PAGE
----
Most Alphas who get augmentation therapy use a simple IV catheter or needle placed in their hand or arm at the time of each infusion. These simple devices have many benefits:

  • They’re comfortable.
  • They’re easy to place and stay in place during your infusion.
  • They have very few complications.
  • Most people can use them without any problems.

Other options for your augmentation therapy access device

Your doctor might recommend an “indwelling IV access device” for your infusions. These devices are inserted directly into your vein, and they can stay in place for months or years. They include:

  • Implanted Vascular Access Devices (IVADs), also called ports
  • Tunneled central catheters
  • Peripherally Inserted Central Catheters (PICC)

How to choose your augmentation therapy access device

Ports and catheters make IV access easier. But having these devices in place does pose some risk. Before you make your decision, discuss the risks and benefits of each device with your doctor. Then, choose the one that makes the most sense for your situation.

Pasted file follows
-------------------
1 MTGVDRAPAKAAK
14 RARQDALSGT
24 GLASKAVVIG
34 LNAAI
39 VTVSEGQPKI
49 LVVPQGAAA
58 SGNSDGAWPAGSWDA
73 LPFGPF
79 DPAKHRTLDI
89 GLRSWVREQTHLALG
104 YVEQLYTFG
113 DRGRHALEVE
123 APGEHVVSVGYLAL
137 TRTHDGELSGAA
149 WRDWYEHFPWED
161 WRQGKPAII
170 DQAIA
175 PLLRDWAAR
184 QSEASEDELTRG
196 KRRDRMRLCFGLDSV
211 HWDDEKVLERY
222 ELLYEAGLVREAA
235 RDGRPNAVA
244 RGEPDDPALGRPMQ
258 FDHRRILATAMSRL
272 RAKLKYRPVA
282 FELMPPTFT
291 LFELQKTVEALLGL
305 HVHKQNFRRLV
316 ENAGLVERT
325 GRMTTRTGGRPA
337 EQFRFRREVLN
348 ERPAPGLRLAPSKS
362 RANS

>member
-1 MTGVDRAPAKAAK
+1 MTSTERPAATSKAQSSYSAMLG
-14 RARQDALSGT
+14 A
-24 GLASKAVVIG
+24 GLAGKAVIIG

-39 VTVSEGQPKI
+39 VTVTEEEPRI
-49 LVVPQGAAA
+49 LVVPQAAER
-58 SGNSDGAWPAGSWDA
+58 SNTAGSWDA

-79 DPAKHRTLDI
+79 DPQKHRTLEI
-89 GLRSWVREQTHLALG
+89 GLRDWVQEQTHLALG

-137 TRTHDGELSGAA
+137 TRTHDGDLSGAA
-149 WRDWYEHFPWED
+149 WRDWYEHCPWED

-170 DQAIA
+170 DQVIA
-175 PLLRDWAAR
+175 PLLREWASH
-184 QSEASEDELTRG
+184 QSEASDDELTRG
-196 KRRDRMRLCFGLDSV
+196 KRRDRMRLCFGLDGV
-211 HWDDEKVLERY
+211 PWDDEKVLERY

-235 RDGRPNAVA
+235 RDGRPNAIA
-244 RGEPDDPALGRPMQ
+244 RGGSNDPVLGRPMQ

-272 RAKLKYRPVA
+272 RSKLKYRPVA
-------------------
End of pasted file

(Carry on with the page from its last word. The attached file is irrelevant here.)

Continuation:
What to consider when choosing an IVAD or central catheter

These questions may help you make your decision:

  • Can you see the veins on your hands and forearms?
  • Are these veins accessible and in good condition?
  • Have you had trouble with IV insertions in the past?
  • Have you had good experience with certain nurses and bad experiences with others?
  • What is your infusion schedule?
  • Do you plan on doing your own infusions? Or will a spouse or partner do them for you?
  • Do you understand the risks and benefits of the device you’ve chosen? If so, do the benefits outweigh the risks?
  • Do you understand the insertion procedure for each device?
  • Have you talked with others who have had an implanted device?
  • Will you need any special care with a certain device?
  • Do you understand how to maintain the device?

Note: Choose an augmentation therapy access device that meets your needs, not someone else’s.

This comparison chart shows you many options for catheter devices, and gives a wealth of information for each one.

 

For more in-depth information on this topic, please visit the Big Fat Reference Guide.